Ovarian cancer treatment
The treatment for ovarian cancer depends on the type of ovarian cancer you have, the stage of the cancer, whether you wish to have children, whether you have a faulty gene, your general health and fitness, and your doctors’ recommendations.
In most cases, surgery is the main treatment. Surgery for ovarian cancer is complex. It is recommended that you have it performed by a gynaecological oncologist at a hospital that does a lot of these operations (high-volume centre).
Learn more about:
- Treatment options by types of ovarian cancer
- Other treatment options
- Making treatment decisions
- Targeted therapy
- Radiation therapy
Treatment options by type of ovarian cancer
Epithelial – stage 1
- usually treated with surgery alone
- may be offered chemotherapy after surgery if there is a high risk of the cancer coming back
Epithelial – stage 2, 3 and 4
- usually treated with a combination of surgery and chemotherapy
- new targeted therapy drugs are being offered to people with a BRCA gene fault
- in some cases, radiation therapy is offered
- usually treated with surgery or chemotherapy or both
- usually treated with surgery, sometimes followed by chemotherapy or targeted therapy
- usually treated with surgery only
Other treatment options
Some women with ovarian cancer may feel that they are not given as many options for treatment as there are for other types of cancer. This is because there are only a few treatment plans for ovarian cancer that have been proven to be effective.
Research is continuing into ovarian cancer treatments and, in some cases, you may be able to join a clinical trial to access new treatments.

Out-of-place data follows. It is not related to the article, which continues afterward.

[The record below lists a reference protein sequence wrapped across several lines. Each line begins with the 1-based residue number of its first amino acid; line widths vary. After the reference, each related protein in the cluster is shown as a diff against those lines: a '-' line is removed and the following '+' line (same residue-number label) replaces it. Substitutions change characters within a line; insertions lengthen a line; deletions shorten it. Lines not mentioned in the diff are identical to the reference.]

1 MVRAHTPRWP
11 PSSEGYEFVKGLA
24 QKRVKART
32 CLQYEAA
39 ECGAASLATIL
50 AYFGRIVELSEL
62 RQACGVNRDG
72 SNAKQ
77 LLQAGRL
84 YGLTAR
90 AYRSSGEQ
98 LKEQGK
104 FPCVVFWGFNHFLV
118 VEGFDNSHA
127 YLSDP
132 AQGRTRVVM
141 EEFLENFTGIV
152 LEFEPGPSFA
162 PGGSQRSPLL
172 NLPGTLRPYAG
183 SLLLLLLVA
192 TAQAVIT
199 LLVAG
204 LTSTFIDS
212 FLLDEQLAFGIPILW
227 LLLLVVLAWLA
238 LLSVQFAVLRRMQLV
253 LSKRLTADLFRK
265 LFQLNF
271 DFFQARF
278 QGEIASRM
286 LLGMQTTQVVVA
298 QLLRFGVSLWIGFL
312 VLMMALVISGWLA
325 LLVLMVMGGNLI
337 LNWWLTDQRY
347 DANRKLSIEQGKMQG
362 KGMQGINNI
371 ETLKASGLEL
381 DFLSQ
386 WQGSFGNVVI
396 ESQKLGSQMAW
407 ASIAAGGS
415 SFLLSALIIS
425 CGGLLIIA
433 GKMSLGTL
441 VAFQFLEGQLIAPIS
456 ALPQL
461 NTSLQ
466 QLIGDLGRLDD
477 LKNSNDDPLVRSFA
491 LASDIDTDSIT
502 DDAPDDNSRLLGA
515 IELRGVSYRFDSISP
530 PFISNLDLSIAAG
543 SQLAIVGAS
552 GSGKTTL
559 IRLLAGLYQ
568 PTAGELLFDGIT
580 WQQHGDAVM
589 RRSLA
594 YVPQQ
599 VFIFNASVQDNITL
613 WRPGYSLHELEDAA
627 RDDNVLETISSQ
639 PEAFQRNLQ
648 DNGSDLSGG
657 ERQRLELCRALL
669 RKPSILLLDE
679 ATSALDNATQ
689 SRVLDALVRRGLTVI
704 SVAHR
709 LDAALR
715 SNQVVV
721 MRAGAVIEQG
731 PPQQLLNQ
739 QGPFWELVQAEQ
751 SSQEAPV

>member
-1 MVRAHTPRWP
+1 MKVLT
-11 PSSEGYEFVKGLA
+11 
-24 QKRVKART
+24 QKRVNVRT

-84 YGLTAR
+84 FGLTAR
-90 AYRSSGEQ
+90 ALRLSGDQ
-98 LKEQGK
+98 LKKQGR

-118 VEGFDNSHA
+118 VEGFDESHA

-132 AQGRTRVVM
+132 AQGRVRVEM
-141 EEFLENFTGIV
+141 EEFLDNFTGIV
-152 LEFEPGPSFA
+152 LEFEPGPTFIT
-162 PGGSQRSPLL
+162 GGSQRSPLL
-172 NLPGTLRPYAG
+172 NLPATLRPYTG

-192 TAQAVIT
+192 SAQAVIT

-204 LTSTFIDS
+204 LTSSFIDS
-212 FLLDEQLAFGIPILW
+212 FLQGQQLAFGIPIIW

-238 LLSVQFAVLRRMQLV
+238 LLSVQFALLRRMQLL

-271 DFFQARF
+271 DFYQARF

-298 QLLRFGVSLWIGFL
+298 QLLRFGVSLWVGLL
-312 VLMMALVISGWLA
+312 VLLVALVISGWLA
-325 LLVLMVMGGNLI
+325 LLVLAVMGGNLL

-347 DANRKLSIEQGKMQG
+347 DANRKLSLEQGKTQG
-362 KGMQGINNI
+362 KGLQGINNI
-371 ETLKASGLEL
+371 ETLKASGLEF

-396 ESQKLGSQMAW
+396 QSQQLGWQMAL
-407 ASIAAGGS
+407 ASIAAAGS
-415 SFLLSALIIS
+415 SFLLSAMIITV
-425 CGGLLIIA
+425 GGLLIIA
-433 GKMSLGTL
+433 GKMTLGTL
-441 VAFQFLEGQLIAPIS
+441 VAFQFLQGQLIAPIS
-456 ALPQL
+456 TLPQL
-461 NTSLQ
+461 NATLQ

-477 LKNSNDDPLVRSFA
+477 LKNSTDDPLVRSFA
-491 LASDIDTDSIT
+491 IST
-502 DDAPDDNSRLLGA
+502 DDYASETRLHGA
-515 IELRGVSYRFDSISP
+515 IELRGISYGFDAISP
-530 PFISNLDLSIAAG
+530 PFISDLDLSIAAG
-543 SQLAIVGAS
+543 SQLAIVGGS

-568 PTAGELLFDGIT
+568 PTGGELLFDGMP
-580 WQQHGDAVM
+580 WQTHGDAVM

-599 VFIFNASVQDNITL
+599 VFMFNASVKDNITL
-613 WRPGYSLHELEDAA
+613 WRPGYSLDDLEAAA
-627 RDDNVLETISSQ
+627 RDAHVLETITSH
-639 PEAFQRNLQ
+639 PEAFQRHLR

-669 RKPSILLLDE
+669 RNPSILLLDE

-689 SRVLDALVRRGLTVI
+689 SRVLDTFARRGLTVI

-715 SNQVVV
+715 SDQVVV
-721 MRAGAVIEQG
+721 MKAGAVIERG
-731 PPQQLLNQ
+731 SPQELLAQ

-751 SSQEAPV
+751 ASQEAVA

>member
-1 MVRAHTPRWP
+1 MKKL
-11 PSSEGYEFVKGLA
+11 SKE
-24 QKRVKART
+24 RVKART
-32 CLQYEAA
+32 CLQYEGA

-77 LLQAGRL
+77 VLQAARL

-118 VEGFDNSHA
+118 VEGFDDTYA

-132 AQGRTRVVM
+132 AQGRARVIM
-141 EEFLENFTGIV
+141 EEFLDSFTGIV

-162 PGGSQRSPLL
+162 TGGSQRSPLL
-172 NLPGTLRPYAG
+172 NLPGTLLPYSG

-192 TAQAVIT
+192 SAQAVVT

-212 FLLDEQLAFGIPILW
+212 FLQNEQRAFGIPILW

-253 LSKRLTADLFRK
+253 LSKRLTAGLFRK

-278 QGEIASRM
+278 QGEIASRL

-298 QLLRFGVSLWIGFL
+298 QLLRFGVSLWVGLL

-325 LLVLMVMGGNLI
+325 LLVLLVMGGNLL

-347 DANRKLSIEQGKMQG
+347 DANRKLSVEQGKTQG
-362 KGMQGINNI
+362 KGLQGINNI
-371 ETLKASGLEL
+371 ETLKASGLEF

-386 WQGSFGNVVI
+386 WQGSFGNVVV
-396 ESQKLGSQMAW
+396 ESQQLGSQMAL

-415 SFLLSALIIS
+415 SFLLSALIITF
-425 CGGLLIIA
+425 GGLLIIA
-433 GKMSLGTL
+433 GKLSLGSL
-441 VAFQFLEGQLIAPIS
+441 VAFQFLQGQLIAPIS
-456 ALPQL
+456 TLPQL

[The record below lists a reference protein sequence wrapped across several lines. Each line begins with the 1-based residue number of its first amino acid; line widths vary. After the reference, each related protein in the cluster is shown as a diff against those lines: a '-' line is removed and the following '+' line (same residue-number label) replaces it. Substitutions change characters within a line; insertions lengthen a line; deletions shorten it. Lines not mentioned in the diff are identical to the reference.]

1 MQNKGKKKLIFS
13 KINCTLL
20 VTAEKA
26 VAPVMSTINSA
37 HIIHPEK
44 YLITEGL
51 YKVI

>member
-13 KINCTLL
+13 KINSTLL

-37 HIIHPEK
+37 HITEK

A/Prof Sam Saidi, Senior Staff Specialist, Gynaecological Oncology, Chris O’Brien Lifehouse, NSW; A/Prof Penny Blomfield, Gynaecological Oncologist, Hobart Women’s Specialists, and Chair, Australian Society of Gynaecologic Oncologists, TAS; Dr Robyn Cheuk, Senior Radiation Oncologist, Royal Brisbane and Women’s Hospital, QLD; Kim Hobbs, Clinical Specialist Social Worker, Gynaecological Cancer, Westmead Hospital, NSW; Sonja Kingston, Consumer; Clinical A/Prof Judy Kirk, Head, Familial Cancer Service, Crown Princess Mary Cancer Centre, Westmead Hospital, and Sydney Medical School, The University of Sydney, NSW; Prof Linda Mileshkin, Medical Oncologist and Clinical Researcher, Peter MacCallum Cancer Centre, VIC; Deb Roffe, 13 11 20 Consultant, Cancer Council SA; Support Team, Ovarian Cancer Australia; Emily Stevens, Gynaecology Oncology Nurse Coordinator, Department of Obstetrics and Gynaecology, Flinders Medical Centre, SA; Dr Amy Vassallo, Fussell Family Foundation Research Fellow, Cancer Research Division, Cancer Council NSW; Merran Williams, Consumer.
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